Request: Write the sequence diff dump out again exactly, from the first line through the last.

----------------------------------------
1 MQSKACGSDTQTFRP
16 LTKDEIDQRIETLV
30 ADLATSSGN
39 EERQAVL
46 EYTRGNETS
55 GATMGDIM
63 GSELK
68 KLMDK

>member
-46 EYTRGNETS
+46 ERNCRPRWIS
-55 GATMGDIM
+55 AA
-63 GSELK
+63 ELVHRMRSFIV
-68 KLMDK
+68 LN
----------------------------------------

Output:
1 MQSKACGSDTQTFRP
16 LTKDEIDQRIETLV
30 ADLATSSGN
39 EERQAVL
46 EYTRGNETS
55 GATMGDIM
63 GSELK
68 KLMDK

>member
-46 EYTRGNETS
+46 ERNCRPRWIS
-55 GATMGDIM
+55 AA
-63 GSELK
+63 ELVHRMRSFIV
-68 KLMDK
+68 LN